Kirk Lindstrom

Growth at reasonable price, portfolio strategy, newsletter provider, bonds
Kirk Lindstrom
Growth at reasonable price, portfolio strategy, newsletter provider, bonds
Contributor since: 2007
Company: Kirk Lindstrom's Investment Newsletter
Great comments!
For younger investors, bear markets are great opportunity.
I remember when I was starting to invest seriously in stocks in the 1980s and I was actually HAPPY after the 1987 30% bear market. I remember telling myself "I CAN DO THIS!" in that I didn't panic out and was looking for things to buy with my paychecks plus early retirement plans. I was in a fund through HP (when it was a great place to work) with my IRA type money that they sold some near the bottom and I got angry, wrote internal letters and helped change HP's offerings to include index funds.
GREAT comments!
President Obama made it clear he understands well what it takes to increase the velocity of money and stimulate growth. How? Easy: The Obama Tax Cuts were BIGGER than the Bush tax cuts in that he slashed the payroll tax 2% for everyone to jump start the economy. He then made the temporary tax cuts permanent for us working folks then hit those who benefit from large government with higher taxes.
The trouble is, those cuts expired and with all the rules and regulations plus the HUGE TAX of ACA/Obamacare... the velocity of money won't get going.
I believe I know how to fix the system but like you said, it would turn this into a political debate as I saw just trying to list a few of my ideas that I deleted.
BTW, this link has the data and graph for the Federal Surplus or Deficit by year
and this has the deficit as a percent of GDP by year
We've never had a $19T deficit. Total debt has roughly doubled over the past 8 yrs to roughly $19T. What matters is debt as a percent of GDP as that takes into account inflation.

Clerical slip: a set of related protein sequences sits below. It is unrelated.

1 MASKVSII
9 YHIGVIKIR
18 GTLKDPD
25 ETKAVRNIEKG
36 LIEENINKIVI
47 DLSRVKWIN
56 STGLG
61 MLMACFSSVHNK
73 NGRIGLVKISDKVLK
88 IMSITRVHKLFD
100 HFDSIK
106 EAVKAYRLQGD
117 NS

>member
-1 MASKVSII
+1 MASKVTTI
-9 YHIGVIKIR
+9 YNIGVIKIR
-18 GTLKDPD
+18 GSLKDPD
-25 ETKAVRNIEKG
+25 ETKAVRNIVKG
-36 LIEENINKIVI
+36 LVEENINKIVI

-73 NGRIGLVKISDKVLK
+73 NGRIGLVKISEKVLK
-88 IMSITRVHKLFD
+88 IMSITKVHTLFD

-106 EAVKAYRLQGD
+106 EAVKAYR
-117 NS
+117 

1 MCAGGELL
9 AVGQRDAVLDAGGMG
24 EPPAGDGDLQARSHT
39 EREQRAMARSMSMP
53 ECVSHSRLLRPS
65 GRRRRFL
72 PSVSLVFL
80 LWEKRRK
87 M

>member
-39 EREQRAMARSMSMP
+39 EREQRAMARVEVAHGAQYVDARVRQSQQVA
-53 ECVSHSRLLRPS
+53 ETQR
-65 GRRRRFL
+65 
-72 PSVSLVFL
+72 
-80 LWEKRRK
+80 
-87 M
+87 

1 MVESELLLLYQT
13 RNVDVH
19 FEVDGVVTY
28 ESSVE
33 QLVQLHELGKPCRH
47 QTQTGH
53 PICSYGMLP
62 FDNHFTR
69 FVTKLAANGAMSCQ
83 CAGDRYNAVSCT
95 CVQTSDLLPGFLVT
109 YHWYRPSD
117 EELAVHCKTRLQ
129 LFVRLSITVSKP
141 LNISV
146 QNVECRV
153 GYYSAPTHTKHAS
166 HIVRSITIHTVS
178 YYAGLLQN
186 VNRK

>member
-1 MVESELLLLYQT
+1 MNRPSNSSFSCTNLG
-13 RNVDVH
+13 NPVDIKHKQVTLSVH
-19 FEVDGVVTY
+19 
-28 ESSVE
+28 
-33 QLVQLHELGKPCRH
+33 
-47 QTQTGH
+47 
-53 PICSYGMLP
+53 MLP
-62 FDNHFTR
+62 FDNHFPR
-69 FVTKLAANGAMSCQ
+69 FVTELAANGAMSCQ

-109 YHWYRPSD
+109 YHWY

From the text for the chart at "US Total Debt Since 1900" at
"Government debt began the 20th century at less than 20 percent of GDP. It jerked above 45 percent as a result of World War I and above 70 percent in the depths of the Great Depression. Debt has breached 100 percent of GDP twice since 1900: during World War II and in the aftermath of the Crash of 2008."
and from the ST Louis Fed you can see the ration peaked in Q1-2014 at 103.6% and had come down to 100.5% in Q2-2015.
So yes, the total DEBT is horrible but it is less than after WW2 as a percent of GDP. We've been fighting a war on terror as if it were WW3 so total debt as a percentage of GDP isn't unprecedented.
Thanks for the kind words.
>>love your articles. Could you please add the IIS. bulls and bears numbers not in moving average. Thank you<<
The bulls over bulls plus bears data point on chart 3b is the weekly number.
I believe the raw numbers are only available to people who pay for it. If you can find me a site where they post those for free, then I may consider adding them to what I post. I don't want to be profiting by giving out someone's work product here.
I used that number in a day for effect. What if it went from 1501 to 2200 in a year and you missed by $1 while waiting for that last level... or even got more bearish and lowered your target because it would not reach 1501 without far worse news than we have now.
Oh oh! I hope we are not using "confirmation bias" to congratulate each other too soon! LOL
But... I hope we are right!
The truth is, I'd never make a HUGE bet using market timing...
”....there are confident ones; they move from ninety-ten (90:10) in stocks-bonds to five-ninety-five (5:95) in stocks-bonds. That implies a degree of self-confidence bordering on hubris and self-deception. Over the decades, when both groups...have equal limited (!) ability to "time," the cautious chaps who alternate between sixty-five-thirty-five in stocks-bonds (65:35) and sixty-forty (60:40) are likely to end up with a superior risk-corrected total return score.”
[Paul Samuelson, "Journal of Portfolio Management," Fall 1994]
What happens if you are wrong and it only gets to 1501 then reverses to 2200 in the next day? Long term wealth isn't from trading or market timing. I make extra return from trading around core positions but a 50:50 asset allocation for a retired person with regular rebalancing and perhaps some buys and sells of Explore Stocks makes the most sense.